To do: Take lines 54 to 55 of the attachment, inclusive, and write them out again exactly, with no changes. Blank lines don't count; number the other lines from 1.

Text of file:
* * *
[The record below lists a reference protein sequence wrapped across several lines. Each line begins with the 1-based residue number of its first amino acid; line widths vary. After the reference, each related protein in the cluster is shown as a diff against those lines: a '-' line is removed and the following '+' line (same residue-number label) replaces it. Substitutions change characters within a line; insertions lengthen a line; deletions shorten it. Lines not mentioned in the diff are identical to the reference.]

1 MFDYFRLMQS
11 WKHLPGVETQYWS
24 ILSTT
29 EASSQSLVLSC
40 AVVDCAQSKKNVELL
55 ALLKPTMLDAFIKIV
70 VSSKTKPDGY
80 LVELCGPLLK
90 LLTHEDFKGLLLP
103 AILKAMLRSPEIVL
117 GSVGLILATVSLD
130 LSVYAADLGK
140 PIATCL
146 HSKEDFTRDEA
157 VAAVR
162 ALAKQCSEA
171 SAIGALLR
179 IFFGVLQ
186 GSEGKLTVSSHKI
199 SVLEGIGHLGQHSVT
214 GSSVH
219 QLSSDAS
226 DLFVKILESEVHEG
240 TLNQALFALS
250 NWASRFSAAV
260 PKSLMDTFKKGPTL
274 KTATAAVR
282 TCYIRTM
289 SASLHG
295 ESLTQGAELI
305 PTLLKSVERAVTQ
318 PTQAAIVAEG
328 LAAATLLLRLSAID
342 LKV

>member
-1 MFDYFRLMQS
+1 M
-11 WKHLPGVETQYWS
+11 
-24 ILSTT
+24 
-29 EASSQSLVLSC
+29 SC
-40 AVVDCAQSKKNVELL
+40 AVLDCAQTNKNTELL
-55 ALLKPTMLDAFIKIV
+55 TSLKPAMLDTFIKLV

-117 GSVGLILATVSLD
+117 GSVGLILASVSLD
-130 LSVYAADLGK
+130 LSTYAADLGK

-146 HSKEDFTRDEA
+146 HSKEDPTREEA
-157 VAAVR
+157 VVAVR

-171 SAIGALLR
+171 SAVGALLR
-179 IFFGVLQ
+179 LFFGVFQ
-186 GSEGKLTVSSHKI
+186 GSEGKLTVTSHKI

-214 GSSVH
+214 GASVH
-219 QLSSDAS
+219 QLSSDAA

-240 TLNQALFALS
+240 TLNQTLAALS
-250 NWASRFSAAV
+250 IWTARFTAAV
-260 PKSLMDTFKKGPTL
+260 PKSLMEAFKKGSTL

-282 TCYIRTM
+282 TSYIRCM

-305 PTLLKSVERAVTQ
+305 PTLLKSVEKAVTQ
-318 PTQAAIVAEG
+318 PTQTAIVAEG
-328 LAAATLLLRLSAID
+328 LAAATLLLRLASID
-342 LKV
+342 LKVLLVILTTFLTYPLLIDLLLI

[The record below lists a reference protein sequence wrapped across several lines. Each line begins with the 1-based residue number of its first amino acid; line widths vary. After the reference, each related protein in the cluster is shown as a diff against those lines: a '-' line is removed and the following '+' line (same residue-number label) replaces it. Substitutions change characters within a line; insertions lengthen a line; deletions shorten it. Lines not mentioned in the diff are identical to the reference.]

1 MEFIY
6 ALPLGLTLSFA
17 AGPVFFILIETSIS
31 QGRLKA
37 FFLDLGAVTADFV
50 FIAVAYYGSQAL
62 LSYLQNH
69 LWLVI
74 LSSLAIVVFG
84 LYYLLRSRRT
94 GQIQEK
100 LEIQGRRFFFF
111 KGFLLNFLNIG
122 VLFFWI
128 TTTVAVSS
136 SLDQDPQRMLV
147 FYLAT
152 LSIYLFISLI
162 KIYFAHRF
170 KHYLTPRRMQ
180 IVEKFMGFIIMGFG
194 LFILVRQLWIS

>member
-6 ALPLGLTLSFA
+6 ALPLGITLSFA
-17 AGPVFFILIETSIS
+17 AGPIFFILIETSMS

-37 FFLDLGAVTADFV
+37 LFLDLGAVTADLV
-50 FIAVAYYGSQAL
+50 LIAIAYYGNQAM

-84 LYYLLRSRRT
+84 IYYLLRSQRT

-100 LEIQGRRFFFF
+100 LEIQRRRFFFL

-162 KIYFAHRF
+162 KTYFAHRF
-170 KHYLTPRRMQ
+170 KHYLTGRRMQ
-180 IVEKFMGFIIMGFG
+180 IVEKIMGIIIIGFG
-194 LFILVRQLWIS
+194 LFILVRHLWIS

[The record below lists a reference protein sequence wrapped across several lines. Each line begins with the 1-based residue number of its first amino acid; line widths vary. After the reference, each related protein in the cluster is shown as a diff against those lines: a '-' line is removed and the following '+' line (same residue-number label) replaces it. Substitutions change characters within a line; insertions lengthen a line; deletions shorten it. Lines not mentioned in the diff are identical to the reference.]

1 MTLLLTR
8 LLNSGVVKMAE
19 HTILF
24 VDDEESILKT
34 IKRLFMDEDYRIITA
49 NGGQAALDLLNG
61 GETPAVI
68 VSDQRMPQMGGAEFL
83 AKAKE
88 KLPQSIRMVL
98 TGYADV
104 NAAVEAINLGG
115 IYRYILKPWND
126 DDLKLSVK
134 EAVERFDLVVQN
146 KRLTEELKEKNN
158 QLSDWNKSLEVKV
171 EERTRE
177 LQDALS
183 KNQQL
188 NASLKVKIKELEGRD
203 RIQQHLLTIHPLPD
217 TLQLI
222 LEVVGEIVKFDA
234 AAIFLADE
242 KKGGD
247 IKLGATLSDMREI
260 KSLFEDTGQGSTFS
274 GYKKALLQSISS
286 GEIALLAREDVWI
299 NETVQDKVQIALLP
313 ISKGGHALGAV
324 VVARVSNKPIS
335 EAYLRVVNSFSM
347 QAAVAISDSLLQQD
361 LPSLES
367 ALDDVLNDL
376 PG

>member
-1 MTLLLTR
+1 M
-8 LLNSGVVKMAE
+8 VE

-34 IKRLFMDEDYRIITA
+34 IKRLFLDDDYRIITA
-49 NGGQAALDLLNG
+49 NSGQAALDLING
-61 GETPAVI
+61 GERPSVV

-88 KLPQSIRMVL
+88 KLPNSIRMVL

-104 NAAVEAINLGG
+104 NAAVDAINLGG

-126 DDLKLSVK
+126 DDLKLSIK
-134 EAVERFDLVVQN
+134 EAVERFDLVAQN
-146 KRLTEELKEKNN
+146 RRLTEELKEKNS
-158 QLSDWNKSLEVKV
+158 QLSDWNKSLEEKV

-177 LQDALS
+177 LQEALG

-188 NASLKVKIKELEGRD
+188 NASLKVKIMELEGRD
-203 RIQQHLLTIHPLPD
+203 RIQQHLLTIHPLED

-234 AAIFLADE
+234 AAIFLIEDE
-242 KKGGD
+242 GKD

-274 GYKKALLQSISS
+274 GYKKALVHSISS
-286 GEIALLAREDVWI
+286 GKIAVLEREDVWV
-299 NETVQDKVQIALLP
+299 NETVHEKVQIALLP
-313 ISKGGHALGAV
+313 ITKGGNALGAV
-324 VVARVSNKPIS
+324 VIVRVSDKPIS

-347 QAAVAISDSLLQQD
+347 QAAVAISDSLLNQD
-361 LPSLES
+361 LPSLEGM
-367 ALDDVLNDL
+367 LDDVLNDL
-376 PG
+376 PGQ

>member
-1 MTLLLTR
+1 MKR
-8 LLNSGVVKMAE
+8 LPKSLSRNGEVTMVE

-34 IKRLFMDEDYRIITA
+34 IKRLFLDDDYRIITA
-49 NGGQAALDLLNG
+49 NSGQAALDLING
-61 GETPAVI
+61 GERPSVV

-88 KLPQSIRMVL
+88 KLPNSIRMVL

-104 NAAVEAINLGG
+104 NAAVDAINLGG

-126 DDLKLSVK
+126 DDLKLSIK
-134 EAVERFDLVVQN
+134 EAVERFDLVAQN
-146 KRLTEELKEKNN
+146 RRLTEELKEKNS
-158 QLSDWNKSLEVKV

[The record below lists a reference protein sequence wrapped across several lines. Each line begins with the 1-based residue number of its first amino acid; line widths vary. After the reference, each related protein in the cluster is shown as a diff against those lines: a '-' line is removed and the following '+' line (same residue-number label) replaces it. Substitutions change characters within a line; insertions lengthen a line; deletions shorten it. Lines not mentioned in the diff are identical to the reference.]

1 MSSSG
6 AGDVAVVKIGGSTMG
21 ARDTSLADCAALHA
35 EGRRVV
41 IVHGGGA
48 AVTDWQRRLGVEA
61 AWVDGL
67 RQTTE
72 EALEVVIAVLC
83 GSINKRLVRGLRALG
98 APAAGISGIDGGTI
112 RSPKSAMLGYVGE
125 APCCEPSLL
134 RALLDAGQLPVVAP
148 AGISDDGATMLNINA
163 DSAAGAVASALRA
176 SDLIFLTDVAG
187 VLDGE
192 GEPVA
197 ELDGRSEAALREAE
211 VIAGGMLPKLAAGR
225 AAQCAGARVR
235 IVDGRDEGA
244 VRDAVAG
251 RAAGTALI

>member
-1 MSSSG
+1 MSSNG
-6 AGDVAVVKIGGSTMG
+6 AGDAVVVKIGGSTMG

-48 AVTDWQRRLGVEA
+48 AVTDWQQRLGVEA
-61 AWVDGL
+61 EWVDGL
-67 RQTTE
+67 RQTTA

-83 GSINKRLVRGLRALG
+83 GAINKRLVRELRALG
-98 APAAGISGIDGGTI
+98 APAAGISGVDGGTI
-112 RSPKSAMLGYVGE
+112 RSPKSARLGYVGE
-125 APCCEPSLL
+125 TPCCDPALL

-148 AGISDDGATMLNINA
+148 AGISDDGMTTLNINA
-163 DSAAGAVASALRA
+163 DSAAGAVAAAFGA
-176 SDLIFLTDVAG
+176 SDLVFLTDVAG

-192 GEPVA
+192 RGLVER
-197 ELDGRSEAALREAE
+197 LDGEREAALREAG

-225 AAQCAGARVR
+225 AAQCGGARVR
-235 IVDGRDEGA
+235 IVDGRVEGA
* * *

+146 HSKEDPTREEA
-157 VAAVR